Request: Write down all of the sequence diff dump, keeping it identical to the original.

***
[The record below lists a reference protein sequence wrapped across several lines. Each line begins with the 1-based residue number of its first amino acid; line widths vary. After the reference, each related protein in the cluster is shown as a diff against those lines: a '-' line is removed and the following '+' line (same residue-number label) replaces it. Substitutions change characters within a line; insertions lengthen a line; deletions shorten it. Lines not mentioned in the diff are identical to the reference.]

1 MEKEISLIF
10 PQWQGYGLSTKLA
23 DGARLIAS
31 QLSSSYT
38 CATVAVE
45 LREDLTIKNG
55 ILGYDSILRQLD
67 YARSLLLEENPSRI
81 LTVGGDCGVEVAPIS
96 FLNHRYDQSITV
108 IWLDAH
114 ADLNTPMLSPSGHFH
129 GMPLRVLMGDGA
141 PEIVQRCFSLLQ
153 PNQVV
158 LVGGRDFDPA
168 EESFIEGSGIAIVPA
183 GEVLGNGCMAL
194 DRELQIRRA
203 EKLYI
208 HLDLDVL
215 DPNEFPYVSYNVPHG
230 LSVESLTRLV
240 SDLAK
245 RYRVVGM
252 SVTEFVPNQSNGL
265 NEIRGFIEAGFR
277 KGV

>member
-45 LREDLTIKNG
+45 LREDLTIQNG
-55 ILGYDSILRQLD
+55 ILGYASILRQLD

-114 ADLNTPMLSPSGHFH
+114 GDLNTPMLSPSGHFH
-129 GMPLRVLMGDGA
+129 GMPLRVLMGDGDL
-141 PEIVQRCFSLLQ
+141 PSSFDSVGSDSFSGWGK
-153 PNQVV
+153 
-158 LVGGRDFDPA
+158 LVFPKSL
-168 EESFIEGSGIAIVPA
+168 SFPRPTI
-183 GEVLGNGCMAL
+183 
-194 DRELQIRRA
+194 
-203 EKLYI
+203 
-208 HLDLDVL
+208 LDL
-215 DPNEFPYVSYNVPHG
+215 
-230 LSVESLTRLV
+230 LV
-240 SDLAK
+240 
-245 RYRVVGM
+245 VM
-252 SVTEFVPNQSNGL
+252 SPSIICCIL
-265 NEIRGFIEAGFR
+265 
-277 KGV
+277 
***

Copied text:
[The record below lists a reference protein sequence wrapped across several lines. Each line begins with the 1-based residue number of its first amino acid; line widths vary. After the reference, each related protein in the cluster is shown as a diff against those lines: a '-' line is removed and the following '+' line (same residue-number label) replaces it. Substitutions change characters within a line; insertions lengthen a line; deletions shorten it. Lines not mentioned in the diff are identical to the reference.]

1 MEKEISLIF
10 PQWQGYGLSTKLA
23 DGARLIAS
31 QLSSSYT
38 CATVAVE
45 LREDLTIKNG
55 ILGYDSILRQLD
67 YARSLLLEENPSRI
81 LTVGGDCGVEVAPIS
96 FLNHRYDQSITV
108 IWLDAH
114 ADLNTPMLSPSGHFH
129 GMPLRVLMGDGA
141 PEIVQRCFSLLQ
153 PNQVV
158 LVGGRDFDPA
168 EESFIEGSGIAIVPA
183 GEVLGNGCMAL
194 DRELQIRRA
203 EKLYI
208 HLDLDVL
215 DPNEFPYVSYNVPHG
230 LSVESLTRLV
240 SDLAK
245 RYRVVGM
252 SVTEFVPNQSNGL
265 NEIRGFIEAGFR
277 KGV

>member
-45 LREDLTIKNG
+45 LREDLTIQNG
-55 ILGYDSILRQLD
+55 ILGYASILRQLD

-114 ADLNTPMLSPSGHFH
+114 GDLNTPMLSPSGHFH
-129 GMPLRVLMGDGA
+129 GMPLRVLMGDGDL
-141 PEIVQRCFSLLQ
+141 PSSFDSVGSDSFSGWGK
-153 PNQVV
+153 
-158 LVGGRDFDPA
+158 LVFPKSL
-168 EESFIEGSGIAIVPA
+168 SFPRPTI
-183 GEVLGNGCMAL
+183 
-194 DRELQIRRA
+194 
-203 EKLYI
+203 
-208 HLDLDVL
+208 LDL
-215 DPNEFPYVSYNVPHG
+215 
-230 LSVESLTRLV
+230 LV
-240 SDLAK
+240 
-245 RYRVVGM
+245 VM
-252 SVTEFVPNQSNGL
+252 SPSIICCIL
-265 NEIRGFIEAGFR
+265 
-277 KGV
+277 